MaryAnn is my first memory. And while I’m sure if prodded, or maybe hypnotized, I’d recall earlier family moments before meeting her at age three while playing in a dirt hole near the road that separated our two homes. But at this point I don’t.
I logged hundreds of hours at her house throughout our long career as Best Friends Forever and when I visit her parents recently, so many years later, one question lingers from my childhood days – will the Russian acrobatics still be there?
Not real ones. No. I’m talking about the crack in the marble design on their bathroom wall that instantly and always appears to me to be two trapeeze artists, one woman flying through the air and one man, knees hooked on the bar of the trapeze, reaching out to catch her. I’m not sure why they are Russian. They just are.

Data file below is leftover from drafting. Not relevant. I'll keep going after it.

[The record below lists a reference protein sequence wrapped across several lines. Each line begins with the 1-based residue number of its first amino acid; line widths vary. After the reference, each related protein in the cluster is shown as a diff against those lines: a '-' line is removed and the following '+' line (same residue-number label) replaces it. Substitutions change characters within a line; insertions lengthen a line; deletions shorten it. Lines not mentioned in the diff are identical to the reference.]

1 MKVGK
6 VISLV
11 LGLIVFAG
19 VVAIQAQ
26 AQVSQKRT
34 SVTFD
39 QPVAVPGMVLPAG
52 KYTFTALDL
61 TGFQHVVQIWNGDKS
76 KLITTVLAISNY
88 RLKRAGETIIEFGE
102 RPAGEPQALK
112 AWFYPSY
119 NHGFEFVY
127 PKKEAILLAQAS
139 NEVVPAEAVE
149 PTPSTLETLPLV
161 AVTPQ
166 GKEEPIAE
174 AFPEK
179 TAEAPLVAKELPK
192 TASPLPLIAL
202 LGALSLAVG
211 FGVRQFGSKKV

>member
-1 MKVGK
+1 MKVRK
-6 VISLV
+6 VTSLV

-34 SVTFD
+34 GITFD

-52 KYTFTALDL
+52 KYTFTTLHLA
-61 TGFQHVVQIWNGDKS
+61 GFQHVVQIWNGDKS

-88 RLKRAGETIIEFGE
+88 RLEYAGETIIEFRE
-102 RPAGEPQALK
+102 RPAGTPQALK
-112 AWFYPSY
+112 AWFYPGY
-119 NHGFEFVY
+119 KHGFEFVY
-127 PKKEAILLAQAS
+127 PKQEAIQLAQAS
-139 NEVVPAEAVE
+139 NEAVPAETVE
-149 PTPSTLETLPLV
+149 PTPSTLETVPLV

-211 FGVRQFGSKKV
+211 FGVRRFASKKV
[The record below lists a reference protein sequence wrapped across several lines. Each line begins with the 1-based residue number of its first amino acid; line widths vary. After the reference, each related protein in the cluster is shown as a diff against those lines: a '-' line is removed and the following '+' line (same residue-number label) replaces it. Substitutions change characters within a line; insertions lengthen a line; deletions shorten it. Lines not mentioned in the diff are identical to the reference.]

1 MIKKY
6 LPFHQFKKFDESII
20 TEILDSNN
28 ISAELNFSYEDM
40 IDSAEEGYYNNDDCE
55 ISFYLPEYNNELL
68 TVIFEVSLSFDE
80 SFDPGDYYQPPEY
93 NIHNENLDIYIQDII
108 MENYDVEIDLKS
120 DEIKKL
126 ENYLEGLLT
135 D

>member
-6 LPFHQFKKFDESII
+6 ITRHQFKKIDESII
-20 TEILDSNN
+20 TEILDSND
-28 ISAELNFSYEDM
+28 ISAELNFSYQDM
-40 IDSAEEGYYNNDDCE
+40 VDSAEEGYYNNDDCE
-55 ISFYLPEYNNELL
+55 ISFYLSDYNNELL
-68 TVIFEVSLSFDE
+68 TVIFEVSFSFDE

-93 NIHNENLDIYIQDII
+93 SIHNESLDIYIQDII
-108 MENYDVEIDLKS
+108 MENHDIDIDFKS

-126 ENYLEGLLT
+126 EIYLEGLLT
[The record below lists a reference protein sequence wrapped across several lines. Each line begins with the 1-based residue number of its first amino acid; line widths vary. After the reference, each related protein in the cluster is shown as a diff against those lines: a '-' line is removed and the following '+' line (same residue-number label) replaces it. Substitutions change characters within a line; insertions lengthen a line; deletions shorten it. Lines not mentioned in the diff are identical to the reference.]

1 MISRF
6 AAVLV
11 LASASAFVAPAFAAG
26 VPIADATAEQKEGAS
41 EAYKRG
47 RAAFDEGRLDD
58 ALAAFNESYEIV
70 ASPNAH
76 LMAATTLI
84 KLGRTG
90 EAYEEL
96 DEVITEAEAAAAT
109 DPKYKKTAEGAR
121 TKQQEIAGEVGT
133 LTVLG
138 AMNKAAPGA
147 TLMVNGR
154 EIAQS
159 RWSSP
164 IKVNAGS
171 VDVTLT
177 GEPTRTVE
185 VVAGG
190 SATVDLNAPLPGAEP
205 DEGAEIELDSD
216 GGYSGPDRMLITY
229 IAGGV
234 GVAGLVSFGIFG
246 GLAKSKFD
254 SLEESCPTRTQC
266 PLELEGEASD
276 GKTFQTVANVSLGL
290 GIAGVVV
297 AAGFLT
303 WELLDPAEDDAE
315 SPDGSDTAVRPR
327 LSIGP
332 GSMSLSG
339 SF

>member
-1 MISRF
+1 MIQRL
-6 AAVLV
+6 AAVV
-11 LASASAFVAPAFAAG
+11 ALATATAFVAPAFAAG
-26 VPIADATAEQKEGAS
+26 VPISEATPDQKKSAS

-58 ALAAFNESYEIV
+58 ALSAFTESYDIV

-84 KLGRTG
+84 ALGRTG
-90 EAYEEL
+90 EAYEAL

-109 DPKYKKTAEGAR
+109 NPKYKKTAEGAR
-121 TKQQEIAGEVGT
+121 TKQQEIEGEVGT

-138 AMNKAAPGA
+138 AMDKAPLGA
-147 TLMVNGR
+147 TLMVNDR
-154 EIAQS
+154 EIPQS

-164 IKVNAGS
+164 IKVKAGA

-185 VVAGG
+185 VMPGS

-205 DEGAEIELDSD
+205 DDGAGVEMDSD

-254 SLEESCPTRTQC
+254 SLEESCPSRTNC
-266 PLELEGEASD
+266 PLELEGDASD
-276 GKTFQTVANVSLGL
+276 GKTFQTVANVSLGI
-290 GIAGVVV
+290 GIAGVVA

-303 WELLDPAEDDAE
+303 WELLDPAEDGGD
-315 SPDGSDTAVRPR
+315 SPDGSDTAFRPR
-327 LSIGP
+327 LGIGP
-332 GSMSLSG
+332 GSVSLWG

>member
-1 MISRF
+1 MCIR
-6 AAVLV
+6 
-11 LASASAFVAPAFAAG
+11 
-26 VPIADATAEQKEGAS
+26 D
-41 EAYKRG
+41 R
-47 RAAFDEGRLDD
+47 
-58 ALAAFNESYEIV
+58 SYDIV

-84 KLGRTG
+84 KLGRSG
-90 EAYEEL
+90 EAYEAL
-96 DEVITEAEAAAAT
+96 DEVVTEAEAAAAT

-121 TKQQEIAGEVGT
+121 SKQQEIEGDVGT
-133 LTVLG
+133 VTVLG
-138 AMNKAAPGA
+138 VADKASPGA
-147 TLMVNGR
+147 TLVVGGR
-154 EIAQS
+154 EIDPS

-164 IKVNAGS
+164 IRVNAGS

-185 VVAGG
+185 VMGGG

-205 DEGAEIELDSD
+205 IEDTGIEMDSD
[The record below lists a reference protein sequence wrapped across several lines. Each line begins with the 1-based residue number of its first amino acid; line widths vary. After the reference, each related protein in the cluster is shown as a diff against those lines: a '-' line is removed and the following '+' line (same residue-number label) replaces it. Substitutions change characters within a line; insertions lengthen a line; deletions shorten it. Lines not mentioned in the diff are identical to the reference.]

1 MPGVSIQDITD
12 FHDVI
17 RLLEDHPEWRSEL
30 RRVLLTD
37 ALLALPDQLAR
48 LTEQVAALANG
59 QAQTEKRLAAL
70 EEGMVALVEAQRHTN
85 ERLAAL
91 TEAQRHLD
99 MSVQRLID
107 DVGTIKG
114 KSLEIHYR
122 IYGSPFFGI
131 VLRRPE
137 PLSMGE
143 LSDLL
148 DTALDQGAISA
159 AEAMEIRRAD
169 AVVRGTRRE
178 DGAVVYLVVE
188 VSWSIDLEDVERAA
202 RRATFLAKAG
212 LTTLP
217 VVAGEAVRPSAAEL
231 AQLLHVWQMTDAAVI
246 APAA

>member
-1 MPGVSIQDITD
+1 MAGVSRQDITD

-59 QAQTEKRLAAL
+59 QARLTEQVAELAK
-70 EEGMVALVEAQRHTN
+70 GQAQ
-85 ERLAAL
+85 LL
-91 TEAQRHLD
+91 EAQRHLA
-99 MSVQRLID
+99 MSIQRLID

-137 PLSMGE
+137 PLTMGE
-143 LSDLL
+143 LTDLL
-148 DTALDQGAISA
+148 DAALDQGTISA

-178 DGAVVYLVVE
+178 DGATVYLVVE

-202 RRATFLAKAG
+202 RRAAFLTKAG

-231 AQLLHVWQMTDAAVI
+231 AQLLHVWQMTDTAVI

I’ve always seen hidden images. Everywhere. Once I called the police to a neighborhood game of Jail Break because I was convinced that I saw a killer clown, red wig, full makeup and costume, hiding in the woods.
Sometimes the images fade. There one minute, gone the next. Especially cloud people, a very unreliable sort.
But not the Russian circus folk living in MaryAnn’s downstairs bathroom. When I go back, some 20 years later, I see them as clearly as I see the roll of toilet paper.
As clearly as I see the gorilla in my bathroom.
My son and I are reading “The One and Only Ivan,” a true story about a gorilla held in captivity at some awful strip mall and video arcade. Here’s the trailer:
I take a break from reading and find this image emerge from the the veneer of the bathroom door. Do you see it?
Wait, let me get closer…
But not only do I still see the gorilla more clearly up close, I also see a tear.
I never showed anyone the Russian trapeze people. That’s crazy talk.
But I show my son the Gorilla. And he sees him. As plain as the nose on his face.